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Murray chosen for apprentice program

Top photo, woodworking artist Rick Murray and his son, Jack, take a break from the shop to display some finished products. (Contributed photo)

By Richard Rourk

A local artist was recently selected for a special apprenticeship program through Tennessee Craft in partnership with the Tennessee Arts Commission.

Rick Murray, the owner of Nolichucky Gorge Campground, 101 Jones Branch Road in Erwin, was one of the few selected to participate in the 2021 Master Artist/Apprentice Program (MAAP) application.

“It’s an honor to be selected,” Murray said. “I really wish this was available when I was a student at ETSU. The program will pay me to host an apprentice to teach them about working with wood but also to educate the apprentice on how to sell their artwork.”

Murray stumbled into the art world after spending 10 years owning and running a whitewater company. His first endeavor was to make dough bowls primarily using a hatchet, drawknife and spokeshave. He found the work satisfying, but the forms of those bowls tended to be repetitious. Once Murray discovered what a lathe was and what one-of-a-kind production was possible, he never looked back.

“When I left the whitewater company I was drawn to art and I soon discovered working with a lathe,” Murray said. “I was hooked.”

While in college obtaining a liberal arts degree, Murray studied the Greek classics which has tempered his sense of what forms are pleasing to his eye. Using the speed and power of the lathe allows him to work with unusual growths of trees such as wood with voids and decay to make the shape he likes.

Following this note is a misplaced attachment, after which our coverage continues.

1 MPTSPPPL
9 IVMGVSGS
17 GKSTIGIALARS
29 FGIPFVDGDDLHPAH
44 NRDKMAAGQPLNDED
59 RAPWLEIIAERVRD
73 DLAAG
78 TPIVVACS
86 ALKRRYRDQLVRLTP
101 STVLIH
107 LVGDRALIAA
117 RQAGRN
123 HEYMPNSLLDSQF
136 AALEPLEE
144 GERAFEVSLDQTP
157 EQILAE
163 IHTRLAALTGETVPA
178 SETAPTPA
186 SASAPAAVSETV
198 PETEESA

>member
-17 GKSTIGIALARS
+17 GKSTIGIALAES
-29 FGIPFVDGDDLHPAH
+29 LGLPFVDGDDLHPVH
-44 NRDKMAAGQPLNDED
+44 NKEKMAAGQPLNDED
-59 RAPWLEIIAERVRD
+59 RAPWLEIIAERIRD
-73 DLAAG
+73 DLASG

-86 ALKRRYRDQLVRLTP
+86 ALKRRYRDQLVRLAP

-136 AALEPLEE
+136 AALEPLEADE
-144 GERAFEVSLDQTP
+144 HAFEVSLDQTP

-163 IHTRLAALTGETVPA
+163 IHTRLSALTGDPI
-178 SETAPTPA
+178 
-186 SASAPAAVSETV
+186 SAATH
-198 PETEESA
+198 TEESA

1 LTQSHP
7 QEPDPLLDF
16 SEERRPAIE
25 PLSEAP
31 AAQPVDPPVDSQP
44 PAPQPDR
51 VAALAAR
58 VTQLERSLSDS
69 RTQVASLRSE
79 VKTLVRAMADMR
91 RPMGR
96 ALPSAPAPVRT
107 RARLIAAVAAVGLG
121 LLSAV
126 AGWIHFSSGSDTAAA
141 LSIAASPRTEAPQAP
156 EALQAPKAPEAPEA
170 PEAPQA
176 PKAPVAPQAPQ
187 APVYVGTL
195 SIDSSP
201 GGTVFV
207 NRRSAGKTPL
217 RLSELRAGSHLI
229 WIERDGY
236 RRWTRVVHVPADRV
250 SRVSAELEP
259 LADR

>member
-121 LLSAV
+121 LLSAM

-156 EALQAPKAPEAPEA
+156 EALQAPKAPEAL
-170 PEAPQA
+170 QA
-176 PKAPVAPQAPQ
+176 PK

“I really enjoy working with Grecian patterns,” Murray said. “It’s been a lot of trial and error making art out of wood. When making a bowl, your pattern is on the exterior, you have to work on the inside of the bowl to match your outer pattern. All of the artistic work is on the exterior.”

Living on a wild river adjacent to a National Forest, Murray finds myriad materials to harvest and turn.

“I’m very fortunate to live in an area with so much wood,” Murray said. “As a woodturner you need trees and that is abundant out here. I work with all types of wood.”

After 30-plus years of turning and selling his work, he is still keenly enthusiastic to make the forms which he feels define his style.

“I have a shop full of urns, vaces, bowls, wall hangings, bird house and platters,” Murray said. I love working with the burls of the wood, that’s really where the patterns are.”

If you are interested in scheduling a time to view and purchase Murray’s one-of-a-kind handmade wood items, contact Murray at 743-6868.

If you are interested in booking a camping space at Nolichucky Gorge Campground, visit them on Facebook or call 743-8876.